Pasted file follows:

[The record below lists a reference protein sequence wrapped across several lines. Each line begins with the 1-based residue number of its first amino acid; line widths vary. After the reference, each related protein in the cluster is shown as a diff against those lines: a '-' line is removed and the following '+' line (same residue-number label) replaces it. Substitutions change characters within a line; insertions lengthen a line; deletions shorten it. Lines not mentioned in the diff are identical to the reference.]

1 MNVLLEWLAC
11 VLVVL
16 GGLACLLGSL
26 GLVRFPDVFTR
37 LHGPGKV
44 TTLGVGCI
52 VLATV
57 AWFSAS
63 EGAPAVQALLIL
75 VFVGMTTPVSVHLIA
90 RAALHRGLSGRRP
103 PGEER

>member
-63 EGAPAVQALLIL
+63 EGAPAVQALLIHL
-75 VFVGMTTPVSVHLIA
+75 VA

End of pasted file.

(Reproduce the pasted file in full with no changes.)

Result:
[The record below lists a reference protein sequence wrapped across several lines. Each line begins with the 1-based residue number of its first amino acid; line widths vary. After the reference, each related protein in the cluster is shown as a diff against those lines: a '-' line is removed and the following '+' line (same residue-number label) replaces it. Substitutions change characters within a line; insertions lengthen a line; deletions shorten it. Lines not mentioned in the diff are identical to the reference.]

1 MNVLLEWLAC
11 VLVVL
16 GGLACLLGSL
26 GLVRFPDVFTR
37 LHGPGKV
44 TTLGVGCI
52 VLATV
57 AWFSAS
63 EGAPAVQALLIL
75 VFVGMTTPVSVHLIA
90 RAALHRGLSGRRP
103 PGEER

>member
-63 EGAPAVQALLIL
+63 EGAPAVQALLIHL
-75 VFVGMTTPVSVHLIA
+75 VA